BYJU’s joined the fast-growing and much sought after Unicorn Club earlier this year after it touched the $1 billion valuation mark. It is the first EdTech company from India to reach this milestone and also enjoys the distinction of being the only member in the club from the Indian Edtech space as at date.
Business: Developing online learning solutions (K-12 segment) and competitive test preparation platforms in India.
Founder/CEO: Byju Raveendran
Co-founder: Divya Gokulnath
“The problem with our education system is that it gives more importance to breadth than depth. We tend to create many generalists and very few specialists. The focus is on working hard on your weaker areas. On the contrary, I believe you should focus more on building your strengths.”
– Byju Raveendran
- Early Days
- Launch of Idea
- Idea to First Set of Customers
- Demand Validation to Growth
- Growth to Expansion
- Distribution of Traffic
- Summary of Growth
- Founder Insights
Named after its founder, BYJU’s went from being a pioneering offline learning platform to a successful online learning medium that caters to the K-12 education system of India. It also provides prep solutions for professional courses such as GMAT, CAT, IAS, and JEE. What began as an offline coaching center is now a behemoth in the Indian education market. BYJU’s growth story is that of a startup which purely grew offline based on its founder’s brand to fit the needs of a market perfectly. BYJU’s, one of the largest EdTech companies in the world today, working towards revolutionizing education through technology. It is poised to address the challenges that plague schooling in India – lack of access to good teachers and undue emphasis on exams both of which lead to poor student outcomes.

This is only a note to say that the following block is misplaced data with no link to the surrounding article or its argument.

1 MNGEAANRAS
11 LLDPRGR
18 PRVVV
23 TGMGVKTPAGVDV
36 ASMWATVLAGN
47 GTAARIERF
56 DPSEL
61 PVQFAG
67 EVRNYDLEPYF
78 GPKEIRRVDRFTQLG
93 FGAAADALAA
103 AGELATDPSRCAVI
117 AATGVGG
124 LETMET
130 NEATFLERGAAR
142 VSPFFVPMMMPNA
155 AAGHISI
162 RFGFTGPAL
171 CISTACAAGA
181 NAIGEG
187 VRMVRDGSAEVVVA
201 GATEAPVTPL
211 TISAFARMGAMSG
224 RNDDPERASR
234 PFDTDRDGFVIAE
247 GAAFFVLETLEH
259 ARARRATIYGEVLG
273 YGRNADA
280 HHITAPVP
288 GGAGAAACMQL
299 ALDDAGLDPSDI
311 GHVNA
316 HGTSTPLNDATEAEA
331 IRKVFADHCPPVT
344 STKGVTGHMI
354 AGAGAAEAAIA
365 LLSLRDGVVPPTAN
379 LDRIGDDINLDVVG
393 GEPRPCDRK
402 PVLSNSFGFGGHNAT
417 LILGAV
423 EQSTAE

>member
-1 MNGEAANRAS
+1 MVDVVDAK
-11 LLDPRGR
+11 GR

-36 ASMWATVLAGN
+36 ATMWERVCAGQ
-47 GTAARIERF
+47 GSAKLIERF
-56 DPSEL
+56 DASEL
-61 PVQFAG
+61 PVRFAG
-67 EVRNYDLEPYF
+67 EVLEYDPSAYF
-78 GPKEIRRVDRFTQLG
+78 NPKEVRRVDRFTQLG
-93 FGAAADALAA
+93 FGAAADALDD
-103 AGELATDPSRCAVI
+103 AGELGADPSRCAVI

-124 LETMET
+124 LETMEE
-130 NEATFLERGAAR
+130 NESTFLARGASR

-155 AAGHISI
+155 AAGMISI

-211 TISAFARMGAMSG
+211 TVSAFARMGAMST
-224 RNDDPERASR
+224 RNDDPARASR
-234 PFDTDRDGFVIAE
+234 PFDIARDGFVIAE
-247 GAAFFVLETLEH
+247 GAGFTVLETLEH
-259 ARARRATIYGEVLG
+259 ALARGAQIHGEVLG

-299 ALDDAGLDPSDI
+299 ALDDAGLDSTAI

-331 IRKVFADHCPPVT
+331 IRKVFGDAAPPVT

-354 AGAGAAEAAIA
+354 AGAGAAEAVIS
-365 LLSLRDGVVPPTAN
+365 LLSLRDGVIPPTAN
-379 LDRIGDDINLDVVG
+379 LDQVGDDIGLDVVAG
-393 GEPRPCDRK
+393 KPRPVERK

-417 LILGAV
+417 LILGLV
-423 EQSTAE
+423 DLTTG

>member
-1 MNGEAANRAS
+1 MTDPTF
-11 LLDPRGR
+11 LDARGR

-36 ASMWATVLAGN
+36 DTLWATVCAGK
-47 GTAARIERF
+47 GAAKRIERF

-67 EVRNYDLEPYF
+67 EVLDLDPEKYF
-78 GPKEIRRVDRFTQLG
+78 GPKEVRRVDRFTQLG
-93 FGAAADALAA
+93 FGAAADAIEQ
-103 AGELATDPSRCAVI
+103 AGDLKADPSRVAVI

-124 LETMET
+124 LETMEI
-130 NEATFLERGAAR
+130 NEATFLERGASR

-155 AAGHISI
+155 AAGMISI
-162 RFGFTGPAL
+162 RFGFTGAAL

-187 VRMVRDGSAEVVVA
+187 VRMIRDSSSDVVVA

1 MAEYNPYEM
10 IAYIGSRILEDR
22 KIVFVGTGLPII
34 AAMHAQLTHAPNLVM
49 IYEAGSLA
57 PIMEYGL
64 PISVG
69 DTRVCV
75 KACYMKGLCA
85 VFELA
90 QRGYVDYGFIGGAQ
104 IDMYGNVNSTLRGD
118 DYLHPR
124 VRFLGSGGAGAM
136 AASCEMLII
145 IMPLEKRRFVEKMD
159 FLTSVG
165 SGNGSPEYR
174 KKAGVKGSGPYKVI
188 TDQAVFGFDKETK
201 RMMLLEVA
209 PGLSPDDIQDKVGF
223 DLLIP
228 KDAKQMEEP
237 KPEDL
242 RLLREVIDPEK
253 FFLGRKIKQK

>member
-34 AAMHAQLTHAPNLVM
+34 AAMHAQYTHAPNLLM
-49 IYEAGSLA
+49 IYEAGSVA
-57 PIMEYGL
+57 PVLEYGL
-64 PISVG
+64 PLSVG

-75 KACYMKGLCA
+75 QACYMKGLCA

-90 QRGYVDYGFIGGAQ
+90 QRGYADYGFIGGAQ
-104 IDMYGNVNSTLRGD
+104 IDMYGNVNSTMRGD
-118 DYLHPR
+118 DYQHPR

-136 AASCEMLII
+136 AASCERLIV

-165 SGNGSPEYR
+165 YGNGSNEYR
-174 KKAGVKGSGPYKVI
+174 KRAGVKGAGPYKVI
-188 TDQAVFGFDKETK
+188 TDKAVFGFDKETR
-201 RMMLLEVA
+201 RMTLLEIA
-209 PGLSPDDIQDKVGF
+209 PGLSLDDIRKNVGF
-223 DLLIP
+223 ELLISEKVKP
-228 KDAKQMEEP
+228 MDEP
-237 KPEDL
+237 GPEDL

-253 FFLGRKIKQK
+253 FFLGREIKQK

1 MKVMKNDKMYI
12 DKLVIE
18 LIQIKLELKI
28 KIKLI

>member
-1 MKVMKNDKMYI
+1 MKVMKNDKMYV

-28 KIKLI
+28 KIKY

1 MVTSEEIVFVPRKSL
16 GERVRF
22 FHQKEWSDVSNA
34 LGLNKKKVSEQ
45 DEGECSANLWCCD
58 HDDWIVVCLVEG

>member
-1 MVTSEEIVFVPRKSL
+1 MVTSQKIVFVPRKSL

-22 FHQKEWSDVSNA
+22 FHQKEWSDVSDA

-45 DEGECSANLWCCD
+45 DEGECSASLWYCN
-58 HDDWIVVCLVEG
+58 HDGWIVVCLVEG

BYJU’s has had an eventful entrepreneurial journey thus far. A timeline to help capture some key milestones.
During his childhood, Byju studied in a Malayalam-medium school in his hometown of Azhikode, Kerala, both inside and outside the classroom. Despite being born into a family of teachers (mother was a math teacher and father a physics teacher), Byju was accustomed to an unstructured environment which helped him choose between study and play at will. His parents and teachers never interfered in his learning or games which helped him immensely. They encouraged his interests in sports which led to him playing multiple sports at the University level.
After finishing his schooling he went onto pursue a degree in Mechanical Engineering from the local university which was acceptable by his parents. They wanted him to become either a doctor or an engineer (may sound familiar to most Indian children) and they were content with his decision. He graduated and went on to take up a job as a service engineer with Pan Ocean Shipping Ltd, a UK-based shipping firm. This job required him to be at sea for six months of the year. When he docked in 2003 for three months he went to Bangalore to meet his friends which is when Byju discovered his special ability for teaching complex and advanced concepts with relative ease.
Launch of Idea